Attorney Bruce Aydt, ABR, CRB, SRS, is a national real estate educator, a Missouri real estate broker, and past chair of the NAR Professional Standards Committee.
You can send him your ethics questions at email@example.com.
Q: I’ve noticed that quite a few real estate practitioners are using a city name followed by the letters “MLS,” even though the URL is really for their Web site, not their local multiple listing service. An example would be “JonestownMLS.com” as a URL for a broker in Jonestown. Doesn’t this violate the Code of Ethics?
A: Until recently, the Code of Ethics did not specifically address this practice. However, as more REALTORS® have started using “MLS” to indicate that their Web site gives consumers certain information derived from their local MLS, the NAR Professional Standards Committee decided that there was a need to provide specific guidelines.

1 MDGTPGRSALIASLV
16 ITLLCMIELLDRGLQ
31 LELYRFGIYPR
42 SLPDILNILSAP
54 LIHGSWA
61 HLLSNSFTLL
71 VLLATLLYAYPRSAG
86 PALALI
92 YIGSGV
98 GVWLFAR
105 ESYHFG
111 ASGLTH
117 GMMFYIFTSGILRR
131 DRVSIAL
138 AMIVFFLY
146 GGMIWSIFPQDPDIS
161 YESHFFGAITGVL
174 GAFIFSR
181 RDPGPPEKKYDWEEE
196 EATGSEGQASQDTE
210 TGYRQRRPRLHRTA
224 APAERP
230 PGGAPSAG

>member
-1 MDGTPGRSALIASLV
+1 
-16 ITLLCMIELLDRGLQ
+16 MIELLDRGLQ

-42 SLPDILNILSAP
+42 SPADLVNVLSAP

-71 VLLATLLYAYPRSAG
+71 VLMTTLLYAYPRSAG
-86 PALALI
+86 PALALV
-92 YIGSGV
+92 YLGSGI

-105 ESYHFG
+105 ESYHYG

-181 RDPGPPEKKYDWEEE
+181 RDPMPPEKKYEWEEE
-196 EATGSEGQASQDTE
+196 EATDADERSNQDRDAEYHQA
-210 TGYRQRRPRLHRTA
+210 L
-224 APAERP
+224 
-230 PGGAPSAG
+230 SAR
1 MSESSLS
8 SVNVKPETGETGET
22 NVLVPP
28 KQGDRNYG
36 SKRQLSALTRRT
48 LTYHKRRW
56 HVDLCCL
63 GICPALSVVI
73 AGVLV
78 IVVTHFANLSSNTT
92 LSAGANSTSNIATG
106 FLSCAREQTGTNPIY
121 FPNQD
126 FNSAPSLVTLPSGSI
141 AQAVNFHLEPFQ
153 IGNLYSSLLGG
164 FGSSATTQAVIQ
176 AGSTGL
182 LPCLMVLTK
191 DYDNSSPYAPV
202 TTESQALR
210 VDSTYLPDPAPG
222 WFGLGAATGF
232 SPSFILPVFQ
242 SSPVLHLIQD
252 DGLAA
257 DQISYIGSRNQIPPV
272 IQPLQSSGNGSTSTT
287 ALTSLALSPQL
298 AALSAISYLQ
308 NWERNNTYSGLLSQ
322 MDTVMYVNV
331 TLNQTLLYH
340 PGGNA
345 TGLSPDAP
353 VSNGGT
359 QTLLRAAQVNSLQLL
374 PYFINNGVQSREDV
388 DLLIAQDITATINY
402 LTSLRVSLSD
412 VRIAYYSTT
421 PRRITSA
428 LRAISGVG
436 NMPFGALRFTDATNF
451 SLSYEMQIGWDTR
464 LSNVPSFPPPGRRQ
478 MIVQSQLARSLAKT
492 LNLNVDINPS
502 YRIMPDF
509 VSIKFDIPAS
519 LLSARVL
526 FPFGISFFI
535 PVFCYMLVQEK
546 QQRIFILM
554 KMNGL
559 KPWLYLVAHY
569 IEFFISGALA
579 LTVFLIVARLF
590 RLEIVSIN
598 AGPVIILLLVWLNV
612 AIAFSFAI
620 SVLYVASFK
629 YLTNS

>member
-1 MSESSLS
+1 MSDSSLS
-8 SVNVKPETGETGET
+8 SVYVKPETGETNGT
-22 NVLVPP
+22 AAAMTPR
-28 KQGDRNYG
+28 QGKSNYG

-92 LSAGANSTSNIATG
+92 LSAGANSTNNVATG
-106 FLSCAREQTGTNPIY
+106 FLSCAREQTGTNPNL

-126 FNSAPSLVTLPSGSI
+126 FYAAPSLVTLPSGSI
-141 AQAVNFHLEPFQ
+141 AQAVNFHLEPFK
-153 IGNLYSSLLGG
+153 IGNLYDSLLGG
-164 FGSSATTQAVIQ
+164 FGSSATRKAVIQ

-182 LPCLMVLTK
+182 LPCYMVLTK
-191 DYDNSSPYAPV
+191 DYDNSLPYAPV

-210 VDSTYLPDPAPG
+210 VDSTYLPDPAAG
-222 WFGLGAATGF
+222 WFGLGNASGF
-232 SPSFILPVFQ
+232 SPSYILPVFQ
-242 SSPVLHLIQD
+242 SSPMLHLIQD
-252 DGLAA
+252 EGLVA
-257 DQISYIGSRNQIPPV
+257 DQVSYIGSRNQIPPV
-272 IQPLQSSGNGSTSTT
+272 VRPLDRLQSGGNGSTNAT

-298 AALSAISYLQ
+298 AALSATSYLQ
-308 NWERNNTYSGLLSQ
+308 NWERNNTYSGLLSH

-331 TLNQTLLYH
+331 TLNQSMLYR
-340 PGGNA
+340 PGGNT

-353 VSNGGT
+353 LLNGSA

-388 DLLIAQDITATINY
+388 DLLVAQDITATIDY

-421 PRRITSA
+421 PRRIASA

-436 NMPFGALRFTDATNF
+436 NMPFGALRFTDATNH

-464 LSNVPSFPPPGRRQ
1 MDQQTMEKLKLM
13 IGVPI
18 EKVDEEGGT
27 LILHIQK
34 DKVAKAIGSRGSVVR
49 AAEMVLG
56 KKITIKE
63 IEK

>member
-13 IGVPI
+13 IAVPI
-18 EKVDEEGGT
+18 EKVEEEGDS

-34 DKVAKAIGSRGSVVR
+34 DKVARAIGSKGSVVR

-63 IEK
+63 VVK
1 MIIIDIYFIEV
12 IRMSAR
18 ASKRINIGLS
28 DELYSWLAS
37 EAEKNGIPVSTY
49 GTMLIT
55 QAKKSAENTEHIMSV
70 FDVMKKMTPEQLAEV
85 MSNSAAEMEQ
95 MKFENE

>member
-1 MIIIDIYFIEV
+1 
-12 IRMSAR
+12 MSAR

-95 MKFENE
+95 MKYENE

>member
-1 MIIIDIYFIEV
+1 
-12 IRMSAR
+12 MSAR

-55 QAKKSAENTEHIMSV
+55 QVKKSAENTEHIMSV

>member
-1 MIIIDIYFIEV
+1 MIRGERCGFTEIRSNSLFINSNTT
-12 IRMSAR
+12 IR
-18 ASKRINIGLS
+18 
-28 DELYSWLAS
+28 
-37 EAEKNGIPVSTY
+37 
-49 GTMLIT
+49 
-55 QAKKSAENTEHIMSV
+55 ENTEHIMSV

As a result, it recently adopted new Case Interpretation 12-20 that holds that a URL leading reasonable consumers to the mistaken assumption that the Web site belongs to an MLS instead of to a real estate professional violates the Code of Ethics. Effective January 2008, Article 12 of the Code, which traditionally required REALTORS® to present a “true picture” in their advertising and other representations, was revised to expand REALTORS®’ duties to be honest under the Article and to make it clear that the “true picture” test in the Code of Ethics applies to all communications, including Web sites and blogs.
In addition, new Standard of Practice 12-13 states that “REALTORS® shall not: 1) use URLs or domain names that present less than a true picture or 2) register URLs or domain names which, if used, would present less than a true picture.”